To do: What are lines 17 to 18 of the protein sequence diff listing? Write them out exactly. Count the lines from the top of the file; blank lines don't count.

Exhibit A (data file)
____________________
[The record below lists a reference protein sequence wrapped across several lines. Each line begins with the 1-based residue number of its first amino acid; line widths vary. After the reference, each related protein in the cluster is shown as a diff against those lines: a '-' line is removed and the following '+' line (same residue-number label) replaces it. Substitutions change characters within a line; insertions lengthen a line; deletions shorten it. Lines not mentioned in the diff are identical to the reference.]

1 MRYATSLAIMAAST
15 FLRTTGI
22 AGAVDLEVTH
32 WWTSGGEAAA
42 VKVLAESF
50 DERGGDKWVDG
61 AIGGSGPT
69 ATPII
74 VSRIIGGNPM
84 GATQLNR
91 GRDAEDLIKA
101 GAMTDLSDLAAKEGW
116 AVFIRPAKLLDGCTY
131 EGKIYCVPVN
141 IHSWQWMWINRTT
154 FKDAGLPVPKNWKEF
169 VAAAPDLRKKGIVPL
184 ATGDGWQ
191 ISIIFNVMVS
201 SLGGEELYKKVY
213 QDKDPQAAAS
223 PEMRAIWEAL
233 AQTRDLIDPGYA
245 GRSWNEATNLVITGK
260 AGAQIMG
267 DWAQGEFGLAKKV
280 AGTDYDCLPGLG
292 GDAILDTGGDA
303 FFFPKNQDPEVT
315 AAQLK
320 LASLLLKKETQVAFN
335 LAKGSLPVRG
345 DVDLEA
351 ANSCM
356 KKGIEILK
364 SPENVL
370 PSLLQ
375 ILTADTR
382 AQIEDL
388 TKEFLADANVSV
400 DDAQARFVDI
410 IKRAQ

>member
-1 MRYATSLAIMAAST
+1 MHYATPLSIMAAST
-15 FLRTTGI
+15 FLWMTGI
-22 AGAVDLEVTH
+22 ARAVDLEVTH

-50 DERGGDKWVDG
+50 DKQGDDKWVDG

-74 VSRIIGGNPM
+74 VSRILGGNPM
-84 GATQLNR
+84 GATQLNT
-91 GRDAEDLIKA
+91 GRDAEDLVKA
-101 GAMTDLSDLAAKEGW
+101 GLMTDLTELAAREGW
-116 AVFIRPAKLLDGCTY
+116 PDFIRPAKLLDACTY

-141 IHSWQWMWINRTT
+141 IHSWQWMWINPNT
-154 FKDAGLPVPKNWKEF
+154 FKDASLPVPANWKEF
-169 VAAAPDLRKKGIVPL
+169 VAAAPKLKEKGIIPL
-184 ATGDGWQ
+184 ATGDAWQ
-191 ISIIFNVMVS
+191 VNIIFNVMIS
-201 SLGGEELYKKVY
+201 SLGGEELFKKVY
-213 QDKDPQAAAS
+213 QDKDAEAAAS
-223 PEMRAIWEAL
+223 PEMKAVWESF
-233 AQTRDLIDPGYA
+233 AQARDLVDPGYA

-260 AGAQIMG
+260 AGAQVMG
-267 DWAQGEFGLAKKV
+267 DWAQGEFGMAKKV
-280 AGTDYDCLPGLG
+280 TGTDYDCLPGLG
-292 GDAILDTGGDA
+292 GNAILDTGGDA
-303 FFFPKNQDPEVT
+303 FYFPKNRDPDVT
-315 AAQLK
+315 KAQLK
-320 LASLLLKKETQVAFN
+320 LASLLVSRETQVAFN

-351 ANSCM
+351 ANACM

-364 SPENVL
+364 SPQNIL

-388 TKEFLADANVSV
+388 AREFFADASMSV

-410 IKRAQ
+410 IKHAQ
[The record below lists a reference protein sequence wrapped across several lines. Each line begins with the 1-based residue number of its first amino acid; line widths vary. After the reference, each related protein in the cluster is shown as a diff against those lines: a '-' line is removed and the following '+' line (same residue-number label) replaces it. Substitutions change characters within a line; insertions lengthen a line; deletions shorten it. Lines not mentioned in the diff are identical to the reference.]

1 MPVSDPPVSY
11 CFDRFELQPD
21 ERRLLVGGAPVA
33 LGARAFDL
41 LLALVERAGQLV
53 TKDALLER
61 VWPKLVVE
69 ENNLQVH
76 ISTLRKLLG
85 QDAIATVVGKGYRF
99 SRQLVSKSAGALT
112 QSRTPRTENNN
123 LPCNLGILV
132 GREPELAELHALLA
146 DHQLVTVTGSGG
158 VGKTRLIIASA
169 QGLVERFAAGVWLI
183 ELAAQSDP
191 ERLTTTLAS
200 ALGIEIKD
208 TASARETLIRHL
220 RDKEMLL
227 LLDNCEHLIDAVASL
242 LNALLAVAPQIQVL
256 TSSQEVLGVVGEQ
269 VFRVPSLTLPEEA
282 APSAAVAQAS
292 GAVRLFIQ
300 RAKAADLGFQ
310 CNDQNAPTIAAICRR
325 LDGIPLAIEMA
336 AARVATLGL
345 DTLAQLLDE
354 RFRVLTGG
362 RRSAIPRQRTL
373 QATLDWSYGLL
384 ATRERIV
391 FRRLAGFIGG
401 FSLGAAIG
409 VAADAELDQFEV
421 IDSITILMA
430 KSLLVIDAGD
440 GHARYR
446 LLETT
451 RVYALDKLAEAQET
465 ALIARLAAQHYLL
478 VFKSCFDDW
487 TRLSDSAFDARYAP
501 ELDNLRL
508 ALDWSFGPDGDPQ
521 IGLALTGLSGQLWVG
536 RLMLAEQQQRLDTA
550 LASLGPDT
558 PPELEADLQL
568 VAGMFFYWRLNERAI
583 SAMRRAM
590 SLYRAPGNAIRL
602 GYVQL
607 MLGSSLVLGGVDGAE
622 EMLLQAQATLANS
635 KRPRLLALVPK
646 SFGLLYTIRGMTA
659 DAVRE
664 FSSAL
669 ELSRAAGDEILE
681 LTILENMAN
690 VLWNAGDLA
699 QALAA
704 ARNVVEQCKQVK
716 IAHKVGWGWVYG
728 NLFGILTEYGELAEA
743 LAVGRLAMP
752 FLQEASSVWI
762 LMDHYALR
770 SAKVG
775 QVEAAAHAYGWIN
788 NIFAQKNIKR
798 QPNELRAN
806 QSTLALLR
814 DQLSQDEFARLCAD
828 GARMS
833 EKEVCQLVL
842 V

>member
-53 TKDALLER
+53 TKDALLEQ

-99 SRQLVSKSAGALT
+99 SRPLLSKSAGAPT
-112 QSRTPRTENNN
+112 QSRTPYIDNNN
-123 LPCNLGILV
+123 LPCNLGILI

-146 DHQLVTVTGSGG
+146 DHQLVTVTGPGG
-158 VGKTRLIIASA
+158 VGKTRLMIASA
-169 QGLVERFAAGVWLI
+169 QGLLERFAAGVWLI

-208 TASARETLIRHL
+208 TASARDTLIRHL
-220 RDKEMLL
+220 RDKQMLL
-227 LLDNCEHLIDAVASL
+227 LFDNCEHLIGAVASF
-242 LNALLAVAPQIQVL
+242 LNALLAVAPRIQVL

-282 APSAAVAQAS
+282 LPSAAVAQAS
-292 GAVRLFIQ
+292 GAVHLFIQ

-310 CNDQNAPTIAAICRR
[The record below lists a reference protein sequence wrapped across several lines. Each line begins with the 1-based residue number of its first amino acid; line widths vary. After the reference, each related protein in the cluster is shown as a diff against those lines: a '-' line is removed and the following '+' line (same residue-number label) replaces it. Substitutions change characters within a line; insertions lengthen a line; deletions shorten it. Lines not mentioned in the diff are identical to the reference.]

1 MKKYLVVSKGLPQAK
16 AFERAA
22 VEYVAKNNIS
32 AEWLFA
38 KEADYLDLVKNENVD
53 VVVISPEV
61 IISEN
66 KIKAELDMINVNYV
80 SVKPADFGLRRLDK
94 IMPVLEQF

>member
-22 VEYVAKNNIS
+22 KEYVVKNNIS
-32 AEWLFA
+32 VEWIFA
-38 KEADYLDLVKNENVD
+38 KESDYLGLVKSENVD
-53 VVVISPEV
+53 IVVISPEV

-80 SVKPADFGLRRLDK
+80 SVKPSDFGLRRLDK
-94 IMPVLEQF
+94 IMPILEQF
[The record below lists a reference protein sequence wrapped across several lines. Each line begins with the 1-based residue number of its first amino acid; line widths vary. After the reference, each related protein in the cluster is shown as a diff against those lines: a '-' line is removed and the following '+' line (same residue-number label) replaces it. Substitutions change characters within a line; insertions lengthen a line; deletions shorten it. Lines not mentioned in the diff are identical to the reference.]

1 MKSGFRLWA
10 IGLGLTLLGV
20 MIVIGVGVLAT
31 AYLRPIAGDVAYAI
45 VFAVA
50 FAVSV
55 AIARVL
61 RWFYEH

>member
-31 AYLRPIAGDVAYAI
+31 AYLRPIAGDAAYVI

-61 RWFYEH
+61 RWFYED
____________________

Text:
154 FKDAGLPVPKNWKEF
169 VAAAPDLRKKGIVPL